of Montreal: Freewave Lucifer f<ck f^ck f>ck (Polyvinyl) - review | Under the Radar Magazine Under the Radar | Music Blog for the Indie Music Magazine
Friday, December 8th, 2023  

of Montreal

Freewave Lucifer fck


Aug 25, 2022 Web Exclusive Bookmark and Share

Last year saw of Montreal mastermind Kevin Barnes following up their most simplistic album yet (2020’s synth-poppy UR FUN) with the experimental and screwy I Feel Safe With You, Trash. Maybe it was the lockdown getting to him, maybe it was the impossibility of touring (and thus crafting music partly for its live performance), or maybe it was just time again for Barnes to confound his audience. Either way, it provided of Montreal with a shot of creative energy—one that continues to even greater effect on Freewave Lucifer f<ck f^ck f>ck.

Barnes has said that partway through the lockdown phase of the COVID-19 pandemic, he switched out alcohol for cannabis. Now imagine, if you will, a newly consistent cannabis high, crossed with pandemic paranoia, with a dash of overindulgent avant-garde art consumption and the ADHD spectrum, and you might get close to the mindset that produced Freewave Lucifer f<ck f^ck f>ck. Freed from any and all constraints, this is an album made of stitched-together snippets and wildly wordy phrases. Barely 20 seconds go by before the music is on to a new rhythm, a new melody (if any), and a new level of instrumental density. Opener “Marijuana’s a Working Woman” sets the stage: blown-out synth chords swagger for one minute, the beat straightens out mechanistically for five seconds, and then disappears completely while Barnes’ manic falsetto floats over watery keyboard pads.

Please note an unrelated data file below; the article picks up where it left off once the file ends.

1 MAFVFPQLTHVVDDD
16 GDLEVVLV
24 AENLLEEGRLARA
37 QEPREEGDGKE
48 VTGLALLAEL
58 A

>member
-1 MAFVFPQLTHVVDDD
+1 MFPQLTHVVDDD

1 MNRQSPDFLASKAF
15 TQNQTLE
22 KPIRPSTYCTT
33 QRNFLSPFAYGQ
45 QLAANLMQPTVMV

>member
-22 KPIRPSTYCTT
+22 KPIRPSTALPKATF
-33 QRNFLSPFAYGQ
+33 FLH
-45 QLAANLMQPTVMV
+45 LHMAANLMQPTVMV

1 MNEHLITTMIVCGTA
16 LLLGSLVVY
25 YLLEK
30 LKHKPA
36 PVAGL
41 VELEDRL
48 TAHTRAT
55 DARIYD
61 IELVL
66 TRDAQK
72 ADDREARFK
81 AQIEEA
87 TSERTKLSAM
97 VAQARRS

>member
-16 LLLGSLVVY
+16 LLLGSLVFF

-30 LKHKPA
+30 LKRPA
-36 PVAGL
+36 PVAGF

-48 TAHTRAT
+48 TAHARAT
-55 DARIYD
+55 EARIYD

Each of the album’s seven tracks follow similar linear, wandering paths. It sounds like if Prince overdid stimulants and attempted to make a ’70s prog album. Occasionally there’s a bit, like on “Ofrenda-Flanger-Ego-à Gogo” and most of “Nightsift,” that sounds pleasant and accessible, but it usually lasts less than a minute. Your taste for this music will vary wildly, depending on your familiarity with of Montreal and/or your enjoyment of hyperactive, literate, and frankly wacky artistic expression. At the very least, it’s refreshing to see Barnes switching it up once more, and we’re curious to see where he’ll go next. (www.ofmontreal.net)

Author rating: 7/10

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Average reader rating: 7/10


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